Vista is the replacement for Windows XP, which since its launch in October 2001 has become the most popular operating system on desktops and notebooks around the world. Ironically, this makes XP Vista's biggest competitor. (An identical situation is faced by Microsoft's other cash cow, Office, whose new 2007 version is also being released tomorrow.)
Despite its many faults and niggling flaws, there's no denying Windows XP is good enough for most users. It's sufficiently capable, stable and secure, and there are no risks of incompatibility with the hardware or software already on the market.
It doesn't help that several key components of Vista, including the new Internet Explorer 7 web browser, Windows Media Player 11, Windows Defender spyware smasher and the Windows Desktop Search engine, are available as a free downloads for Windows XP. This gives users even more reason to stick with their current operating system rather than risk the relative pain and undeniable expense of an upgrade.
Of course, Vista has plenty left in its quiver. There are new programs such as Windows Photo Gallery, with solid capabilities for organising and editing digital snaps, tools for turning home movies into DVDs and even a simple desktop calendar. (If you think these are Microsoft's answers to the Mac's iPhoto, iMovie and Calendar, you're not far wrong.)
XP users can run the new Windows Desktop search engine but in Vista it's more tightly integrated into the operating system. Vista's user interface is more finely tuned, especially for working with digital photos, music and video, along with beefed-up security, a streamlined desktop and oodles of visual effects to bolster the wow factor.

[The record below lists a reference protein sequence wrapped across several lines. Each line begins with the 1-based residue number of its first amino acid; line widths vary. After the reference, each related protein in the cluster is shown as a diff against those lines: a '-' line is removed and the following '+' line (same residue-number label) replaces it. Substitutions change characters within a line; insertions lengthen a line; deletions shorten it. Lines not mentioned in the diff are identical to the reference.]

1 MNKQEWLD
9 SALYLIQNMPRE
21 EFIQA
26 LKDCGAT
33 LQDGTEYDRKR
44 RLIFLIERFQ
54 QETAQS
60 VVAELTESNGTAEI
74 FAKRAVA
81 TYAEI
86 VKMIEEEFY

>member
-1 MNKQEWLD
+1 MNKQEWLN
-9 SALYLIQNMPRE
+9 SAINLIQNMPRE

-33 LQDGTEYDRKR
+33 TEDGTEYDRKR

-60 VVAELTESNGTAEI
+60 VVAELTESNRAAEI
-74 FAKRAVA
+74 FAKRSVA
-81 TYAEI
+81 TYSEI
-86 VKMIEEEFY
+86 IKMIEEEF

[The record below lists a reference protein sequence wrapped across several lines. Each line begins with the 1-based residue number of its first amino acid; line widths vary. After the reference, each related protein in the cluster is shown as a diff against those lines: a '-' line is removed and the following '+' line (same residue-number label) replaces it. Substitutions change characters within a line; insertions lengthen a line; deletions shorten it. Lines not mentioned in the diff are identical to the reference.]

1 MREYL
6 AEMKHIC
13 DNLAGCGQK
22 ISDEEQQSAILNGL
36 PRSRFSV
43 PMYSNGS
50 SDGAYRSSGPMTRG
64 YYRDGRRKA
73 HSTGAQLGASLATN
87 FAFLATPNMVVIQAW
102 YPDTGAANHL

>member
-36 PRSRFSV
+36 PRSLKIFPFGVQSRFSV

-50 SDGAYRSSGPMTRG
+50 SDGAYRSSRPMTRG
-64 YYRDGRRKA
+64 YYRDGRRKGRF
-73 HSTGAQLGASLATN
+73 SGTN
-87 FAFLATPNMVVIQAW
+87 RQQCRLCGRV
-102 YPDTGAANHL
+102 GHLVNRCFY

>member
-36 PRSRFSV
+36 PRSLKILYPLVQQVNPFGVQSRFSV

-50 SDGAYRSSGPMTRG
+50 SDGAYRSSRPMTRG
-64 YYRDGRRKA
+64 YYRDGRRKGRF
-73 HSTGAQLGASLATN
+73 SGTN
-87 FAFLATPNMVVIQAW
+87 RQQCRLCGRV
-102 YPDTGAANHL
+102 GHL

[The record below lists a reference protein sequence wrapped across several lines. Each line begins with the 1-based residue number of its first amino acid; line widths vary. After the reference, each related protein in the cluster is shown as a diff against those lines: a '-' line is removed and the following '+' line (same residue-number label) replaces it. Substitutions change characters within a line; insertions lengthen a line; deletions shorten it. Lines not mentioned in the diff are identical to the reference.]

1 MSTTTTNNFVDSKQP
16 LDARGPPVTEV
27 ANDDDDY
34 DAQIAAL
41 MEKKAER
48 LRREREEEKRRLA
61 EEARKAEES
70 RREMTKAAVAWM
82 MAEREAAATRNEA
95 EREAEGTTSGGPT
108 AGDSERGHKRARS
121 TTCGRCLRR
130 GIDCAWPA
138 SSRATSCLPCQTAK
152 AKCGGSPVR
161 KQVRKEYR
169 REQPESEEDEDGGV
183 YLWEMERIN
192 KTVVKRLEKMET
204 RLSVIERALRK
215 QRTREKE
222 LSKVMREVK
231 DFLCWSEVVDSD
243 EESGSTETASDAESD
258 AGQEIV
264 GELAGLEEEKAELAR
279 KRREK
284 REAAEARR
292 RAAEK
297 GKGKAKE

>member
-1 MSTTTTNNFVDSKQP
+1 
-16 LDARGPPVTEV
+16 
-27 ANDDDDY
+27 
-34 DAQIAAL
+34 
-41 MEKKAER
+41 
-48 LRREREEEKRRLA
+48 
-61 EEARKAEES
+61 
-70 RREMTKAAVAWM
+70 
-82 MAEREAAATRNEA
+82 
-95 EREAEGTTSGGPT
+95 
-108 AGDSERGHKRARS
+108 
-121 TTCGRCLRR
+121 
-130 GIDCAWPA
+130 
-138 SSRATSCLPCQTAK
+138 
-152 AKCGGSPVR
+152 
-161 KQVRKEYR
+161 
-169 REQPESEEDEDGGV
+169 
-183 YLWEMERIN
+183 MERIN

Most crucially, Vista is about more than individual applications. It's about the evolution of the Windows operating system and a better "experience" with the personal computer by being more than the sum of its many parts.
"The way people use computers has substantially changed over the five years since we released Windows XP, PCs are now where people store their digital photos but five years ago digital photography was still in its infancy. These days it's totally mainstream and people view, edit, print and email their photos. It's the same for music. Now people have all their music sitting on the PC.
"Those two simple things, photos and music - and of course the impact of the internet, especially with broadband - have transformed the way people use computers at home. In the past, people who had a PC at home needed it for work or they were computer enthusiasts. Now there's a true 'home user' scenario.
Shiny boxes of Vista will be stacked high at retailers from tomorrow but there's unlikely to be a rush of people upgrading their existing PCs from XP to Vista. The new operating system makes hefty demands on a PC and despite Vista's long gestation period and widespread testing there are still many compatibility issues with other software and hardware.
This means the best path for Vista will be from people buying a new PC, especially given Vista's ability to tap into the power of modern graphics chips to speed up not just the display but a system's overall performance. Icon recommends any Vista-class PC will need at least 1GB of RAM and should run a dual-core processor, ideally one from Intel's Core 2 family.